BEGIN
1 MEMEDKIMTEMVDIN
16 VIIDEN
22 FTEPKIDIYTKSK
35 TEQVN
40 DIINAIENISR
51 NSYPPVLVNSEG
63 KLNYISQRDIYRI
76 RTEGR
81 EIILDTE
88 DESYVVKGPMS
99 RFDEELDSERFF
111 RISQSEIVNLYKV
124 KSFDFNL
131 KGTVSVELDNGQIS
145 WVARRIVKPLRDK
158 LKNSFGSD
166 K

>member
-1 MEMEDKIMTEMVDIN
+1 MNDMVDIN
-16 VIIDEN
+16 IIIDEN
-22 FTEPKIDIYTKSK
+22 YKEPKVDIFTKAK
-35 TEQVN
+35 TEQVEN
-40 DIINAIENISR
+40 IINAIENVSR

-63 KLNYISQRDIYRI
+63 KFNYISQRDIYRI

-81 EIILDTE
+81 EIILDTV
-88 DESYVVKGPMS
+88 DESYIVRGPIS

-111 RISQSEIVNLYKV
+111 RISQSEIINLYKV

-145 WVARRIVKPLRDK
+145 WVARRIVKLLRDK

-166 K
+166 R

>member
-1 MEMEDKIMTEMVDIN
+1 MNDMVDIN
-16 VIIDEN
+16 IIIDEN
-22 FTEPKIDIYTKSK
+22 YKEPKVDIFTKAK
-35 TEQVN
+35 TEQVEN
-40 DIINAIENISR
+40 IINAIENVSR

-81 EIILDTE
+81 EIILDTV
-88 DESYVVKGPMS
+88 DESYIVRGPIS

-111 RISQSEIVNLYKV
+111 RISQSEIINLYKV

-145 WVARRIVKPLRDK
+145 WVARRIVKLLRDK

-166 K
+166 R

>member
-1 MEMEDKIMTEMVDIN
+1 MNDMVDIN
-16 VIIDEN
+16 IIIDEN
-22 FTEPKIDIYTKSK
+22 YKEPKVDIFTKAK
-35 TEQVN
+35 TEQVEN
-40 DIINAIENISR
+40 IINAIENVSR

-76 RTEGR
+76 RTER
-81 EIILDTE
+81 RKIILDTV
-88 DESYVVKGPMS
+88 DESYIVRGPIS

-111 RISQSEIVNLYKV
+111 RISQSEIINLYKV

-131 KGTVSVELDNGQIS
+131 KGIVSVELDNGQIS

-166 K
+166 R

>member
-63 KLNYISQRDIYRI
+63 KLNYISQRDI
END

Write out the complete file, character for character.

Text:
1 MEMEDKIMTEMVDIN
16 VIIDEN
22 FTEPKIDIYTKSK
35 TEQVN
40 DIINAIENISR
51 NSYPPVLVNSEG
63 KLNYISQRDIYRI
76 RTEGR
81 EIILDTE
88 DESYVVKGPMS
99 RFDEELDSERFF
111 RISQSEIVNLYKV
124 KSFDFNL
131 KGTVSVELDNGQIS
145 WVARRIVKPLRDK
158 LKNSFGSD
166 K

>member
-1 MEMEDKIMTEMVDIN
+1 MNDMVDIN
-16 VIIDEN
+16 IIIDEN
-22 FTEPKIDIYTKSK
+22 YKEPKVDIFTKAK
-35 TEQVN
+35 TEQVEN
-40 DIINAIENISR
+40 IINAIENVSR

-63 KLNYISQRDIYRI
+63 KFNYISQRDIYRI

-81 EIILDTE
+81 EIILDTV
-88 DESYVVKGPMS
+88 DESYIVRGPIS

-111 RISQSEIVNLYKV
+111 RISQSEIINLYKV

-145 WVARRIVKPLRDK
+145 WVARRIVKLLRDK

-166 K
+166 R

>member
-1 MEMEDKIMTEMVDIN
+1 MNDMVDIN
-16 VIIDEN
+16 IIIDEN
-22 FTEPKIDIYTKSK
+22 YKEPKVDIFTKAK
-35 TEQVN
+35 TEQVEN
-40 DIINAIENISR
+40 IINAIENVSR

-81 EIILDTE
+81 EIILDTV
-88 DESYVVKGPMS
+88 DESYIVRGPIS

-111 RISQSEIVNLYKV
+111 RISQSEIINLYKV

-145 WVARRIVKPLRDK
+145 WVARRIVKLLRDK

-166 K
+166 R

>member
-1 MEMEDKIMTEMVDIN
+1 MNDMVDIN
-16 VIIDEN
+16 IIIDEN
-22 FTEPKIDIYTKSK
+22 YKEPKVDIFTKAK
-35 TEQVN
+35 TEQVEN
-40 DIINAIENISR
+40 IINAIENVSR

-76 RTEGR
+76 RTER
-81 EIILDTE
+81 RKIILDTV
-88 DESYVVKGPMS
+88 DESYIVRGPIS

-111 RISQSEIVNLYKV
+111 RISQSEIINLYKV

-131 KGTVSVELDNGQIS
+131 KGIVSVELDNGQIS

-166 K
+166 R

>member
-63 KLNYISQRDIYRI
+63 KLNYISQRDI